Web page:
Shea Martin wrote:
> Lua was the first one that jumped into my head, even though I know very
> little about the language, other than the fact that games often embed it.

I use Lua almost daily in my work, and have written moderate-sized
libraries with it.

Things that are great about Lua, in my opinion:
 * It's really small, and really fast.
 * It's easy to embed, and designed that way.
 * It has strong, dynamic typed variables, and first-class functions,
and automatic (now incremental) garbage collection.
 * The language itself is REALLY simple and elegant; you can learn it
in a few days, and nearly master it in a week.
 * It is an entirely procedural, not object-oriented language...and yet
a tiny, simple bit of syntax sugar and a few powerful metaevents can
make it look like OOP for simple tasks, and it's easy to write your own
fully-OOP framework.
 * It's crazy portable to a lot of platforms.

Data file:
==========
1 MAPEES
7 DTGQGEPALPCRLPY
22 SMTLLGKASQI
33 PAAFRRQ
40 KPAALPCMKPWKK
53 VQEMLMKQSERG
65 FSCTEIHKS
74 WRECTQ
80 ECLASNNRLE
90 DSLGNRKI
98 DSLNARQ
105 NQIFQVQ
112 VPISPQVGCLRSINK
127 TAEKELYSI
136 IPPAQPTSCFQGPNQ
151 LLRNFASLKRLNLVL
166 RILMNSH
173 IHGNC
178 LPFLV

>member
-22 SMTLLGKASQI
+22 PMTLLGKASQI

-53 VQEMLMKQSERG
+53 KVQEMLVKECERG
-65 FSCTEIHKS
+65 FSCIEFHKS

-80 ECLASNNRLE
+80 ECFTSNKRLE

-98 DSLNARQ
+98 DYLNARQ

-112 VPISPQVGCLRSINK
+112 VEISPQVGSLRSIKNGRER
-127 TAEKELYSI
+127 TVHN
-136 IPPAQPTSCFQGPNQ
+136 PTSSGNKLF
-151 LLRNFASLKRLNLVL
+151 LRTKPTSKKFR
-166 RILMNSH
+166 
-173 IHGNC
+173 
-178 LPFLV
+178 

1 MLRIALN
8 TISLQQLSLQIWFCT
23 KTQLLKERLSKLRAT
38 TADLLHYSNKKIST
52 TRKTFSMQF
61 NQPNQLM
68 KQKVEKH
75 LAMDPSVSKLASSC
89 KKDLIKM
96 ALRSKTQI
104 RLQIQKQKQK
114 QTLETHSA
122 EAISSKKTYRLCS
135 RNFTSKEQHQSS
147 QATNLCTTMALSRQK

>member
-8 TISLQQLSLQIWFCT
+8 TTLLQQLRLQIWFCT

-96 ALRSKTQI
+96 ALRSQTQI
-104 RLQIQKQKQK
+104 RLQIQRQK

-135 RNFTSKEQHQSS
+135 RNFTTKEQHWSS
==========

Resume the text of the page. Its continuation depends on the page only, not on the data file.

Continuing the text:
* You can compile code to bytecode and load bytecode in directly.
 * A recent addition called token filters (that I don't fully
understand) allow you to easily extend the language to support near
arbitrary syntax additions that you want.

Things that make Lua not nearly as cool as Ruby, in my opinion:
 * The core library of functionality is extremely limited. (No IO. No
time or date objects. No XML. Limited pattern matching.)
 * Verbose syntax. ("function" instead of "def" makes lambdas
inconvenient. "then" with every "if" statement. Not only no ++, but no
+= either.) The amount of typing just to accomplish a simple task makes
me feel like I'm working with a low-level language like C, not a high
level scripting language.

Lua is so clean and elegant at the core that I have to love it. I
enjoyed writing my own OOP wrapper that mimics Ruby's hierarchy (though
I decided not to add modules or 'super' calls, it's absolutely
possible). But programming in it generally feels like I'm working to
figure out how to make Lua do what I want, whereas Ruby enables me to
do it.